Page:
Every day brings a new set of challenges. The car won’t start. Our children have struggles in school. We are treated unfairly at work. Our marriage is not what we want it to be.
With each situation brings a different set of emotions, sadness, hurt, perhaps fear. Each situation demands that we balance our emotions. This is often easier said than done.
I’ve always felt a bit different than many men; I feel everything. In fact, I often process events through my emotions. I sense situations before I even think about them. As I consider my emotions, I’m able to process events. As “situations” arise, as they inevitably do, I have varying kinds of emotions and at times struggle to keep them balanced.
You may be able to relate.
While each situation brings a different set of emotions, my challenge—and yours—is to balance our emotions. It doesn’t work to react to situations. I must step back, balance my emotions, consider the situation and choose how I want to respond. As you can see and perhaps have experienced yourself, a reaction is likely to be less helpful than a response.
Most of my work at The Marriage Recovery Center involves helping couples stay balanced with their emotions so that they can approach problems from a rational perspective. This doesn’t mean that they are robotic or Spock-like, but that they utilize their emotions to assist them in knowing what to do.
We just finished a Marriage Intensive where we assisted both the man and woman to balance their emotions in very different ways. We assisted her in modulating her emotions, choosing the way she wanted to respond when her feelings were hurt by something her husband said. We assisted him in being able to access his different emotions, helping him not become flooded when she approached him with concerns.
Scripture has much to say about our emotions and many different examples of emotions balanced effectively, and emotions gone wild. Each brings a different outcome. The Apostle Paul reminds us to think about “whatsoever is true, whatever is noble, whatever is right, whatever is pure, whatever is lovely, whatever is admirable...if anything is excellent or praiseworthy” (Philippians 4:8). Our emotions, and subsequent behavior, needs to be run through the grid of Scripture to determine if we are on the right path.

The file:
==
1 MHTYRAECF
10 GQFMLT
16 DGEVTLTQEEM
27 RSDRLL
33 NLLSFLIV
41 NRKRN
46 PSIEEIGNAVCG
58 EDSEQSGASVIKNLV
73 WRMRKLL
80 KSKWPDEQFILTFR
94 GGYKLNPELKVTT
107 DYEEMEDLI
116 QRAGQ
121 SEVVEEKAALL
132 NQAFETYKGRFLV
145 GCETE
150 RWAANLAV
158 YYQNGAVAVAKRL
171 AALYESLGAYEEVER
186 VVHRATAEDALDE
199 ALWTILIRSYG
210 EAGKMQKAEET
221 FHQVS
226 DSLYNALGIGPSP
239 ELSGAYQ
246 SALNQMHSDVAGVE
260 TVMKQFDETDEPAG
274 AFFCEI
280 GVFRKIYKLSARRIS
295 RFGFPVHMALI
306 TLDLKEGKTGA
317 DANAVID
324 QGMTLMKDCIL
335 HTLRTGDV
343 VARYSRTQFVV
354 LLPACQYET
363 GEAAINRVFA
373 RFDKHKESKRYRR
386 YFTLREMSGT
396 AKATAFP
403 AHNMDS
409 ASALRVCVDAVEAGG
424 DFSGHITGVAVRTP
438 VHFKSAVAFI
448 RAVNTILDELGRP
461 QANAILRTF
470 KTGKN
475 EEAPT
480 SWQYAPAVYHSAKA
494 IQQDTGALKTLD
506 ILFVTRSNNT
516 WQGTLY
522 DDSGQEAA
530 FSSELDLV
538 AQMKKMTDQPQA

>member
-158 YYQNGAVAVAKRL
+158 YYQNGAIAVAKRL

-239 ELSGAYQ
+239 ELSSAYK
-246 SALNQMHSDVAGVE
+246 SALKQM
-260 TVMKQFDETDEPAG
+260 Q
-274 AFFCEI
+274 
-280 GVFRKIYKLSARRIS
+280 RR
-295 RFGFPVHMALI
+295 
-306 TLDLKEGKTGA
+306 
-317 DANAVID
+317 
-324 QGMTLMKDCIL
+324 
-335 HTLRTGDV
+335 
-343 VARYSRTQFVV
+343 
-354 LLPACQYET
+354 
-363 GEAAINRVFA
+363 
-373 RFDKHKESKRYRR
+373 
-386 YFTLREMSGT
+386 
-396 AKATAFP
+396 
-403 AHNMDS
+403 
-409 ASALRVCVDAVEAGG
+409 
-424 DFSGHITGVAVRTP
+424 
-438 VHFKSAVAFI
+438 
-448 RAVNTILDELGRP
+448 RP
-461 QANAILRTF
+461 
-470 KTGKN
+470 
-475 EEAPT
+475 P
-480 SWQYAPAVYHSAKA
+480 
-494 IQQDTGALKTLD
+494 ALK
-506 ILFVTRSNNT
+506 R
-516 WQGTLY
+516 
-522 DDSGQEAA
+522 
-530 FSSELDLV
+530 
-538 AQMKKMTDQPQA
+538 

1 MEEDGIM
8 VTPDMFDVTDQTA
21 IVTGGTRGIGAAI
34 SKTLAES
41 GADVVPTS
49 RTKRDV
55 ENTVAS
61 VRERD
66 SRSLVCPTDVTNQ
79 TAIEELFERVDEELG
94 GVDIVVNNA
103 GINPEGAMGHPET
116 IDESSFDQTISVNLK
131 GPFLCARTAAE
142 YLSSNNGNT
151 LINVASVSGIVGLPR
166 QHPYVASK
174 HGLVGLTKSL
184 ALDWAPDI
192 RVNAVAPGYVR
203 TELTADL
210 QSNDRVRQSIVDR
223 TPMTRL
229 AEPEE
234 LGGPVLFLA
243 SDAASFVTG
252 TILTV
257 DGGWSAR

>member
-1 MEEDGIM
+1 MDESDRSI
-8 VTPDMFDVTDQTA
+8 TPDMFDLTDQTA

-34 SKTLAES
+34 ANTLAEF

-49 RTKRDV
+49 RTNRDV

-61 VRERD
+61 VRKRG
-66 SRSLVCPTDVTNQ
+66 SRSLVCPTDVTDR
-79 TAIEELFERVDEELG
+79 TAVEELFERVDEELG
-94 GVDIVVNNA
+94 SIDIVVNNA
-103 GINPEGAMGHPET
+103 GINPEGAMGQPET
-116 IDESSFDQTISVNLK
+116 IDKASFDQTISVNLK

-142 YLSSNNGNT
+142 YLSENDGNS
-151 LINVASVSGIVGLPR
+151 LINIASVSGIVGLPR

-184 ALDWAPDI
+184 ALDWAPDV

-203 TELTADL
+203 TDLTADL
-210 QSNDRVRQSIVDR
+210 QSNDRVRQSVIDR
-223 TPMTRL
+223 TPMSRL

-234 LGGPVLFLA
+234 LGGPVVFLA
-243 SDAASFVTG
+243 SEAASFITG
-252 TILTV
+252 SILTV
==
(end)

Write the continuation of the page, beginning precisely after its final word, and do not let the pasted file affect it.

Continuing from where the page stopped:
Consider how you tend to express emotions. Are you prone to anger? Do you tend to shift into feeling sorry for yourself? Do you become overly discouraged? Consider these additional steps to take to balance your emotions.
First, become aware of your emotional disposition.
Explore how you tend to process your feelings. What are the feelings you experience most often? What are the thoughts that accompany those feelings? Are you able to balance your emotions so that they serve you rather than you being controlled by them?
Second, ask for feedback from others on how you tend to express your emotions.
Often those around us have a better sense of our emotional disposition than we do. Seek input from trusted friends, colleagues or mate. Consider what they say to you. How does their perception fit your perception of yourself?
Third, consider whether your emotions need balancing.
Do you tend to have exaggerated reactions to situations rather than a healthy response? Do you make irrational decisions based on fleeting emotions? Are you able to self-soothe and modulate your emotions, or do they “run away with themselves?” Consider whether you might need a professional to assist you in determining what else you might do with your emotions.
Fourth, cultivate a plan where you can balance your emotions.
Many have found journaling helpful in unloading painful emotions. A good cry can be good medicine. Talking it out is often beneficial, asking for feedback on your particular situation. Praying through emotions can bring a situation back into perspective. Exercise has been shown to be an excellent way to modify emotions, along with good nutrition, sleep and balanced work life.
Finally, be thankful for your different emotions.
God created us with emotions, and as such they are good. What we do with them can be healthy or unhealthy. Your emotions are a product of your life experiences and how you interpret them. Step back, review your emotional life, and consider what your emotions are telling you. Be thankful for all of your emotions and utilize them for making healthy decisions.
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We have had an incredible response to our free offer of my eBook, A Love Life of Your Dreams, found on our website. This is an interactive eBook for you and your mate to work through together. We want to hear from you—What have you found useful about the book? What would you like further information about?
Please also read more about The Marriage Recovery Center on our website www.marriagerecoverycenter.com and www.yourrelationshipdoctor.com. You’ll find videos and podcasts on sexual addiction, emotionally destructive marriages, codependency and affair-proofing your marriage.